She sits of the strategic council for the All Party Parliamentary Group on Obesity, is a patient representative on the Advisory Group on Nutrition Weight & Health for the Royal College of Physicians (RCP), a stakeholder in NHSE’s new National Obesity Audit, a lay member on the NICE Weight Management Committee and a representative on the OHA Healthy Weight Strategy, lived experience group. She has also co-authored a number of published academic papers in scientific journals.
Dr Maria Bryant
University of York
Dr Bryant is a nutritionist with almost 20 years’ experience in the design and delivery of trials and related methodological research in the field of diet and obesity, with a special interest in early years and childhood. In addition to her academic role at the University of York, she is the Chair of the Association for the Study of Obesity (ASO); Director of Nutrition Research for Born in Bradford, the lead for Diet and Obesity evaluation for a Better Start Bradford; the school food lead for Fix our Food and the evaluation Chair of ‘ActEarly’, a MRC funded project aiming to promote a healthier, happier, and fairer future for children.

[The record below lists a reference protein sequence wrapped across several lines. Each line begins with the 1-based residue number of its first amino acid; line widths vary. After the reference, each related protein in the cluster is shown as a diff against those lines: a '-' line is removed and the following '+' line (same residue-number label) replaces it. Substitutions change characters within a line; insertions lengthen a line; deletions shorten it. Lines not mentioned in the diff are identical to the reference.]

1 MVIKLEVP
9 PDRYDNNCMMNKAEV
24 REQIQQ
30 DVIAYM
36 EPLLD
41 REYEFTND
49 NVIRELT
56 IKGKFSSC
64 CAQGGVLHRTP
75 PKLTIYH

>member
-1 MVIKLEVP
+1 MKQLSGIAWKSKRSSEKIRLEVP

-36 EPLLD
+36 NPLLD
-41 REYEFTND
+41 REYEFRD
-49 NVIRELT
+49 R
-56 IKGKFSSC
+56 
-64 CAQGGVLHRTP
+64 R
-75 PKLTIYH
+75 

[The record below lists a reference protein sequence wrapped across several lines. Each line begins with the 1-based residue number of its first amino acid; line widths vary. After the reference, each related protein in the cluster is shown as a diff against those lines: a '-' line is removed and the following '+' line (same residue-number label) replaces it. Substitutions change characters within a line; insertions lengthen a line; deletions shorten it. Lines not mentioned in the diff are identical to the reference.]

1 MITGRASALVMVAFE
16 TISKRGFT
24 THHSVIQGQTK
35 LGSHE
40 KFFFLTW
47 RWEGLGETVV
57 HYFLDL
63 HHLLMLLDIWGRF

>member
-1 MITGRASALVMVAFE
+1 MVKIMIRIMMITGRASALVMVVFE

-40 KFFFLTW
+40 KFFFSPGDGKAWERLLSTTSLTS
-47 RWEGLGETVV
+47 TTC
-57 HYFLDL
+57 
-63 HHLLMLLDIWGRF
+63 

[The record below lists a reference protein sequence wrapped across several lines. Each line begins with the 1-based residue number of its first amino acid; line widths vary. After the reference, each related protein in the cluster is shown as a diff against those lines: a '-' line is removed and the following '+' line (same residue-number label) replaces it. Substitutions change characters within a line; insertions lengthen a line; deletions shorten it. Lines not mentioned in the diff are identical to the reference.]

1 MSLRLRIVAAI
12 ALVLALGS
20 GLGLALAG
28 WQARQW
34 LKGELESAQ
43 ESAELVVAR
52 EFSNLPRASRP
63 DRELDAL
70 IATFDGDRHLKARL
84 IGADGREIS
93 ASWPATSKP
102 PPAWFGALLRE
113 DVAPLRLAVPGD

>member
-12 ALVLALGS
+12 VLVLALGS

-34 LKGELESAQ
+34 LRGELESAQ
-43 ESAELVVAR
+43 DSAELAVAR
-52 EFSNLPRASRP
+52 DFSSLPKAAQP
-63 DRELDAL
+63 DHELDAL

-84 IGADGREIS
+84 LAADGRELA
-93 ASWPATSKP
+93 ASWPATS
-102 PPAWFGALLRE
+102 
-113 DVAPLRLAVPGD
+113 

My research focuses on maternal weight and reproductive health, particularly relating to inequalities and health service improvement. I commenced my current role at Newcastle University in January 2012.
I currently hold an NIHR Advanced (Career Development) Fellowship which uses risk prediction and health economics to explore whether alternative measures of adiposity in early pregnancy would be more preferable to BMI in identifying women who require additional clinical care and weight management support.
I am co-lead for the Early Life and Adolescence Programme (ELAP) in Fuse, a Public Health Research Centre of Excellence for Translational Research.